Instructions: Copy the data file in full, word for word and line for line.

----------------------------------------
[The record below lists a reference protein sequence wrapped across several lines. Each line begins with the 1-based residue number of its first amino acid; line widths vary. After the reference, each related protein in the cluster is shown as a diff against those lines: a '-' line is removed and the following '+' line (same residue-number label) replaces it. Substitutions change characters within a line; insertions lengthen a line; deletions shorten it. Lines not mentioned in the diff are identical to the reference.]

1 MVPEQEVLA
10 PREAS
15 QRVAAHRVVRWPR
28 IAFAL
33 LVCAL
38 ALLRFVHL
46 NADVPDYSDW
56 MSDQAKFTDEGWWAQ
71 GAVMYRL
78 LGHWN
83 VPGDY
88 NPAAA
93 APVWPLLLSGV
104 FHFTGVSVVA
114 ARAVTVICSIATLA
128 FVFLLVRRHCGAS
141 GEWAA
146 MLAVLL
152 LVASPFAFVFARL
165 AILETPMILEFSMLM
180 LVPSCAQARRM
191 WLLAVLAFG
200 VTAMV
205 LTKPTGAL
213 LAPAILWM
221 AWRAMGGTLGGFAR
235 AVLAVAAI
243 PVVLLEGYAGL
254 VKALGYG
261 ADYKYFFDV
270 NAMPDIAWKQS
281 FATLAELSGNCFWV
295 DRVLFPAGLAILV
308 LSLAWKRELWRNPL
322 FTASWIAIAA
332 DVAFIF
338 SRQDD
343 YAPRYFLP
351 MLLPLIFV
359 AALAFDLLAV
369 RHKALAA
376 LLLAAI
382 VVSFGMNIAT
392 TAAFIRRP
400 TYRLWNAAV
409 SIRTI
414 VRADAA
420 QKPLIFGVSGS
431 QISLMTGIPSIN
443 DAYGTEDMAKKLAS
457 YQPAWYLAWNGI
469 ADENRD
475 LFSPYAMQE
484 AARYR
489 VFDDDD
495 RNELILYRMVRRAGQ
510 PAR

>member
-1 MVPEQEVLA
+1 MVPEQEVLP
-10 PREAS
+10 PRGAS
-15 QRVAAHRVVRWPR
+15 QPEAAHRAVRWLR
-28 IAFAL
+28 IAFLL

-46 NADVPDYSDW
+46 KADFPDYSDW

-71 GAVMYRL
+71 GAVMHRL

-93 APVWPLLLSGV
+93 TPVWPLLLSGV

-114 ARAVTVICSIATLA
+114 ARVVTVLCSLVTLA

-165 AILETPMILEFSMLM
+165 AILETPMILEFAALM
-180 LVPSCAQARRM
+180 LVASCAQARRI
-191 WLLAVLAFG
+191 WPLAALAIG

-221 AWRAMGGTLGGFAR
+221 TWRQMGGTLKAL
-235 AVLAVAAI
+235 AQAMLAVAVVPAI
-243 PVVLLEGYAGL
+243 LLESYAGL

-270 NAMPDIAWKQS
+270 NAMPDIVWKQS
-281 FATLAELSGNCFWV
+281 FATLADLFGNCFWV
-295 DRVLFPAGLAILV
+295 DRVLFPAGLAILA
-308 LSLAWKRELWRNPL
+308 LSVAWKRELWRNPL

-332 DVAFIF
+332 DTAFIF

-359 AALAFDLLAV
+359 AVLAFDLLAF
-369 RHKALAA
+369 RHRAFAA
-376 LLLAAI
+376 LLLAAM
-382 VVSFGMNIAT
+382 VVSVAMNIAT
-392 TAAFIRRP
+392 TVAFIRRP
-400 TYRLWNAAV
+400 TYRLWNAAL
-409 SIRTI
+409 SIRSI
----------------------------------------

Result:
[The record below lists a reference protein sequence wrapped across several lines. Each line begins with the 1-based residue number of its first amino acid; line widths vary. After the reference, each related protein in the cluster is shown as a diff against those lines: a '-' line is removed and the following '+' line (same residue-number label) replaces it. Substitutions change characters within a line; insertions lengthen a line; deletions shorten it. Lines not mentioned in the diff are identical to the reference.]

1 MVPEQEVLA
10 PREAS
15 QRVAAHRVVRWPR
28 IAFAL
33 LVCAL
38 ALLRFVHL
46 NADVPDYSDW
56 MSDQAKFTDEGWWAQ
71 GAVMYRL
78 LGHWN
83 VPGDY
88 NPAAA
93 APVWPLLLSGV
104 FHFTGVSVVA
114 ARAVTVICSIATLA
128 FVFLLVRRHCGAS
141 GEWAA
146 MLAVLL
152 LVASPFAFVFARL
165 AILETPMILEFSMLM
180 LVPSCAQARRM
191 WLLAVLAFG
200 VTAMV
205 LTKPTGAL
213 LAPAILWM
221 AWRAMGGTLGGFAR
235 AVLAVAAI
243 PVVLLEGYAGL
254 VKALGYG
261 ADYKYFFDV
270 NAMPDIAWKQS
281 FATLAELSGNCFWV
295 DRVLFPAGLAILV
308 LSLAWKRELWRNPL
322 FTASWIAIAA
332 DVAFIF
338 SRQDD
343 YAPRYFLP
351 MLLPLIFV
359 AALAFDLLAV
369 RHKALAA
376 LLLAAI
382 VVSFGMNIAT
392 TAAFIRRP
400 TYRLWNAAV
409 SIRTI
414 VRADAA
420 QKPLIFGVSGS
431 QISLMTGIPSIN
443 DAYGTEDMAKKLAS
457 YQPAWYLAWNGI
469 ADENRD
475 LFSPYAMQE
484 AARYR
489 VFDDDD
495 RNELILYRMVRRAGQ
510 PAR

>member
-1 MVPEQEVLA
+1 MVPEQEVLP
-10 PREAS
+10 PRGAS
-15 QRVAAHRVVRWPR
+15 QPEAAHRAVRWLR
-28 IAFAL
+28 IAFLL

-46 NADVPDYSDW
+46 KADFPDYSDW

-71 GAVMYRL
+71 GAVMHRL

-93 APVWPLLLSGV
+93 TPVWPLLLSGV

-114 ARAVTVICSIATLA
+114 ARVVTVLCSLVTLA

-165 AILETPMILEFSMLM
+165 AILETPMILEFAALM
-180 LVPSCAQARRM
+180 LVASCAQARRI
-191 WLLAVLAFG
+191 WPLAALAIG

-221 AWRAMGGTLGGFAR
+221 TWRQMGGTLKAL
-235 AVLAVAAI
+235 AQAMLAVAVVPAI
-243 PVVLLEGYAGL
+243 LLESYAGL

-270 NAMPDIAWKQS
+270 NAMPDIVWKQS
-281 FATLAELSGNCFWV
+281 FATLADLFGNCFWV
-295 DRVLFPAGLAILV
+295 DRVLFPAGLAILA
-308 LSLAWKRELWRNPL
+308 LSVAWKRELWRNPL

-332 DVAFIF
+332 DTAFIF

-359 AALAFDLLAV
+359 AVLAFDLLAF
-369 RHKALAA
+369 RHRAFAA
-376 LLLAAI
+376 LLLAAM
-382 VVSFGMNIAT
+382 VVSVAMNIAT
-392 TAAFIRRP
+392 TVAFIRRP
-400 TYRLWNAAV
+400 TYRLWNAAL
-409 SIRTI
+409 SIRSI